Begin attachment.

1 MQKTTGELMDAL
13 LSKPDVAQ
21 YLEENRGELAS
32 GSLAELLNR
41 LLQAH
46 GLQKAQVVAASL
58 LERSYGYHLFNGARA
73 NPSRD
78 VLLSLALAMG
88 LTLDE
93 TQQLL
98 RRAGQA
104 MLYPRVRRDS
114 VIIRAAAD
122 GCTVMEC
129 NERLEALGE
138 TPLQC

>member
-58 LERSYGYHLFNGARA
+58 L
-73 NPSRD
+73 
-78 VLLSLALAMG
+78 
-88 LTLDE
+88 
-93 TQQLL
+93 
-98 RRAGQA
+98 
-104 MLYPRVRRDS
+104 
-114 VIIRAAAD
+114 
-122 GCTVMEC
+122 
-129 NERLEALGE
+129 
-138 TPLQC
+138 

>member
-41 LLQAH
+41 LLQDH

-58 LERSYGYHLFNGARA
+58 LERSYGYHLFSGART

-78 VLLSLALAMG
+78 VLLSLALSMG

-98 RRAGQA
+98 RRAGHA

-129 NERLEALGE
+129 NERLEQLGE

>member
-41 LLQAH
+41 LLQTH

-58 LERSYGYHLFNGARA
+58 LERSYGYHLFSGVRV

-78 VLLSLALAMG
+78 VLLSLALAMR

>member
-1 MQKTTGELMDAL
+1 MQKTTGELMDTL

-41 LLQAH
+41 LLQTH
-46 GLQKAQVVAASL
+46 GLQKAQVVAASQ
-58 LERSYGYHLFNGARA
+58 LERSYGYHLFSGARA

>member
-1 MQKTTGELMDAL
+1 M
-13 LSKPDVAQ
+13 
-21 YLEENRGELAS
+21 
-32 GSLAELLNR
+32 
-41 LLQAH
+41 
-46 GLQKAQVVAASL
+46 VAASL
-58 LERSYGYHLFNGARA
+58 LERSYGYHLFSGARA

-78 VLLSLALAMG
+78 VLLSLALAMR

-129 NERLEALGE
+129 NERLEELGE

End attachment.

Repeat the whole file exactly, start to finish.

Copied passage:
1 MQKTTGELMDAL
13 LSKPDVAQ
21 YLEENRGELAS
32 GSLAELLNR
41 LLQAH
46 GLQKAQVVAASL
58 LERSYGYHLFNGARA
73 NPSRD
78 VLLSLALAMG
88 LTLDE
93 TQQLL
98 RRAGQA
104 MLYPRVRRDS
114 VIIRAAAD
122 GCTVMEC
129 NERLEALGE
138 TPLQC

>member
-58 LERSYGYHLFNGARA
+58 L
-73 NPSRD
+73 
-78 VLLSLALAMG
+78 
-88 LTLDE
+88 
-93 TQQLL
+93 
-98 RRAGQA
+98 
-104 MLYPRVRRDS
+104 
-114 VIIRAAAD
+114 
-122 GCTVMEC
+122 
-129 NERLEALGE
+129 
-138 TPLQC
+138 

>member
-41 LLQAH
+41 LLQDH

-58 LERSYGYHLFNGARA
+58 LERSYGYHLFSGART

-78 VLLSLALAMG
+78 VLLSLALSMG

-98 RRAGQA
+98 RRAGHA

-129 NERLEALGE
+129 NERLEQLGE

>member
-41 LLQAH
+41 LLQTH

-58 LERSYGYHLFNGARA
+58 LERSYGYHLFSGVRV

-78 VLLSLALAMG
+78 VLLSLALAMR

>member
-1 MQKTTGELMDAL
+1 MQKTTGELMDTL

-41 LLQAH
+41 LLQTH
-46 GLQKAQVVAASL
+46 GLQKAQVVAASQ
-58 LERSYGYHLFNGARA
+58 LERSYGYHLFSGARA

>member
-1 MQKTTGELMDAL
+1 M
-13 LSKPDVAQ
+13 
-21 YLEENRGELAS
+21 
-32 GSLAELLNR
+32 
-41 LLQAH
+41 
-46 GLQKAQVVAASL
+46 VAASL
-58 LERSYGYHLFNGARA
+58 LERSYGYHLFSGARA

-78 VLLSLALAMG
+78 VLLSLALAMR

-129 NERLEALGE
+129 NERLEELGE